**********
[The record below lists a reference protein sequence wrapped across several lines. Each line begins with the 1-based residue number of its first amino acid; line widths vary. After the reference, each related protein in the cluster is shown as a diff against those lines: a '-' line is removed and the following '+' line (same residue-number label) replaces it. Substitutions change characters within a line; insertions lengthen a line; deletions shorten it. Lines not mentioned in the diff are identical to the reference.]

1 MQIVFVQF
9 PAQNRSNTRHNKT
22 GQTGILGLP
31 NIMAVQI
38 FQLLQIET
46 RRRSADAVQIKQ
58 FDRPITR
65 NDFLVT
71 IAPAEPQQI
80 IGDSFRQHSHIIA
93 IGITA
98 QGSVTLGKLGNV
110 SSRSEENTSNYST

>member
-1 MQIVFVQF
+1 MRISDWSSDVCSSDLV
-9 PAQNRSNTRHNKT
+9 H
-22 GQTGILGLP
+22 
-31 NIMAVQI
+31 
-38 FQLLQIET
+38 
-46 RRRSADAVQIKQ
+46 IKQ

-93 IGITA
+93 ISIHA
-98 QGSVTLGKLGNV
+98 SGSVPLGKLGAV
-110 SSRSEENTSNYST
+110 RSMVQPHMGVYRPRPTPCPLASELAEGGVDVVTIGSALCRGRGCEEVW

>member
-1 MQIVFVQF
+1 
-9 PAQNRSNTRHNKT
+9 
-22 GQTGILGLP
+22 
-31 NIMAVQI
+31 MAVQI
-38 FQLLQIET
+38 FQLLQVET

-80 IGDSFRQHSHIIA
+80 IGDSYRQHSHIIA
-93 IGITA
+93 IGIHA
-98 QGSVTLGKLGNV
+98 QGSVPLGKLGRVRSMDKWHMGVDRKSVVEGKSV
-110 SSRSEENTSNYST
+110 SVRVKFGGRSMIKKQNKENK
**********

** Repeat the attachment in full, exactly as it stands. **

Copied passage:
[The record below lists a reference protein sequence wrapped across several lines. Each line begins with the 1-based residue number of its first amino acid; line widths vary. After the reference, each related protein in the cluster is shown as a diff against those lines: a '-' line is removed and the following '+' line (same residue-number label) replaces it. Substitutions change characters within a line; insertions lengthen a line; deletions shorten it. Lines not mentioned in the diff are identical to the reference.]

1 MQIVFVQF
9 PAQNRSNTRHNKT
22 GQTGILGLP
31 NIMAVQI
38 FQLLQIET
46 RRRSADAVQIKQ
58 FDRPITR
65 NDFLVT
71 IAPAEPQQI
80 IGDSFRQHSHIIA
93 IGITA
98 QGSVTLGKLGNV
110 SSRSEENTSNYST

>member
-1 MQIVFVQF
+1 MRISDWSSDVCSSDLV
-9 PAQNRSNTRHNKT
+9 H
-22 GQTGILGLP
+22 
-31 NIMAVQI
+31 
-38 FQLLQIET
+38 
-46 RRRSADAVQIKQ
+46 IKQ

-93 IGITA
+93 ISIHA
-98 QGSVTLGKLGNV
+98 SGSVPLGKLGAV
-110 SSRSEENTSNYST
+110 RSMVQPHMGVYRPRPTPCPLASELAEGGVDVVTIGSALCRGRGCEEVW

>member
-1 MQIVFVQF
+1 
-9 PAQNRSNTRHNKT
+9 
-22 GQTGILGLP
+22 
-31 NIMAVQI
+31 MAVQI
-38 FQLLQIET
+38 FQLLQVET

-80 IGDSFRQHSHIIA
+80 IGDSYRQHSHIIA
-93 IGITA
+93 IGIHA
-98 QGSVTLGKLGNV
+98 QGSVPLGKLGRVRSMDKWHMGVDRKSVVEGKSV
-110 SSRSEENTSNYST
+110 SVRVKFGGRSMIKKQNKENK